The ETC Mizar is a slightly old-fashioned front and rear lightset with battery-pack boasting good run-times and remote control. Ultimately, though, its output is disappointing, its charging system is far from convenient, and the whole setup feels old fashioned.
- Pros: Run-times are OK, remote is easy to use, good waterproofing
- Cons: All-out power isn't staggering, quite a cumbersome setup, charging requires an AC adapter 'brick', no charge indicator
ETC is cycle distributor Moore Large's own brand of lighting and the range features a pretty diverse selection of kit. I'm fresh off the back of testing the very impressive ETC Kochab front light, where I was pleasantly surprised by its no-frills but very competent performance.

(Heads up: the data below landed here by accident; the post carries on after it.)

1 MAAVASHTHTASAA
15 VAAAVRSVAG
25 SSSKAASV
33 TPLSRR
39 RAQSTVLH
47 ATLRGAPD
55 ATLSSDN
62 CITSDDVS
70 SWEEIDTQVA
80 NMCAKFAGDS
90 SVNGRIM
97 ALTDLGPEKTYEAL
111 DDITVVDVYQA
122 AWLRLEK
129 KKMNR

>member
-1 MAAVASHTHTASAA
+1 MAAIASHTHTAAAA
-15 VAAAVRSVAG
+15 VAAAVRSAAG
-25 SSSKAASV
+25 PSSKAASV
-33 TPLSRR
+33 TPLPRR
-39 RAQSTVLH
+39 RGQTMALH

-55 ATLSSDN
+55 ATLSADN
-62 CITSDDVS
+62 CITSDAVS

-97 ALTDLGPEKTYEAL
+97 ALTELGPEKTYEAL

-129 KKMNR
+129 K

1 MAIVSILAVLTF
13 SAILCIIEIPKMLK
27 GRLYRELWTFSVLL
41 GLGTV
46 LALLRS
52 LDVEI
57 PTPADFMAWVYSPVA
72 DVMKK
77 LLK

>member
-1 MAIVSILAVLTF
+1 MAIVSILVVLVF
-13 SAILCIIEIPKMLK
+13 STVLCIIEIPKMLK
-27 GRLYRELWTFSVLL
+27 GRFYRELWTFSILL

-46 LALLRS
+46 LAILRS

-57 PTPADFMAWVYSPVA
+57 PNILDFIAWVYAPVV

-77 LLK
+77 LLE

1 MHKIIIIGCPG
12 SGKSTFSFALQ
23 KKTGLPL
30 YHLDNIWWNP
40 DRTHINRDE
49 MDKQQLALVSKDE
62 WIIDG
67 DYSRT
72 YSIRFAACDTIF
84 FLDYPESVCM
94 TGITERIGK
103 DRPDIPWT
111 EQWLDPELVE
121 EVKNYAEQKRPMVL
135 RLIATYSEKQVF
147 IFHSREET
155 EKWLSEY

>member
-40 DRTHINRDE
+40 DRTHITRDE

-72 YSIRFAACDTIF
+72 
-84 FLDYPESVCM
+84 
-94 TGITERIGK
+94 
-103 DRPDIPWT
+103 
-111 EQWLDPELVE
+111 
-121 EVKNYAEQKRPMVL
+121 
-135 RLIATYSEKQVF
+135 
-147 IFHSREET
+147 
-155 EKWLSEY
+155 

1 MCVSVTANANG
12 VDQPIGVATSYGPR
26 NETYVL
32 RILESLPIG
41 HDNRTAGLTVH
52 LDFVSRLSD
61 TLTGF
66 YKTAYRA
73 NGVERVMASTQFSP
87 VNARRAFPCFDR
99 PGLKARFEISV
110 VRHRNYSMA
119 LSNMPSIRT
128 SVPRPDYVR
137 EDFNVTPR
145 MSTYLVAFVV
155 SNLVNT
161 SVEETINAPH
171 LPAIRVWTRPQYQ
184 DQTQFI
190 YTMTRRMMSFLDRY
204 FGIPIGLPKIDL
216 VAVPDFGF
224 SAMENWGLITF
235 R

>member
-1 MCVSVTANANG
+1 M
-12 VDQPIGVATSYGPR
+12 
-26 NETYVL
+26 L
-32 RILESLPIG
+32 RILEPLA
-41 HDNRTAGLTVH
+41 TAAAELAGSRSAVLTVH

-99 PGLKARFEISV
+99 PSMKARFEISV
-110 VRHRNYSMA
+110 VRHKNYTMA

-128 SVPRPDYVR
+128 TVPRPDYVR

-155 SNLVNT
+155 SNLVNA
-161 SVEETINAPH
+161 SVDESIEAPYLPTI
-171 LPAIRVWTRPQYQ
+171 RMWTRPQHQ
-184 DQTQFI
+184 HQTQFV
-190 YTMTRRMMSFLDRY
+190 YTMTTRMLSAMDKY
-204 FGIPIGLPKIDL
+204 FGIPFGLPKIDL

This Mizar lightset, though, is a completely different kettle of fish. First of all, it features a 2,000-lumen front light and a 15-lumen rear, both with the potential to be controlled by the included handlebar-mounted remote (or by buttons on the light bodies themselves). Secondly, both lights are powered by a single battery pack, which contains four Li-Ion batteries.
The lights connect to the pack via a splitter and some very sturdy waterproof ports.
The setup seems a bit old-school and it doesn't help that you have to attach the battery pack to your frame using included Velcro straps, while the lights and remote are mounted using that old favourite: silicone bands.
That said, the design of the lights is quite cute, with the rear being a bijou little thing and the front light body following the retro theme somewhat by evoking the style of a grill from a 1930s American sedan. (It's probably more designed with heat dissipation in mind, but that's what it looks like to me.)
Run-times and charging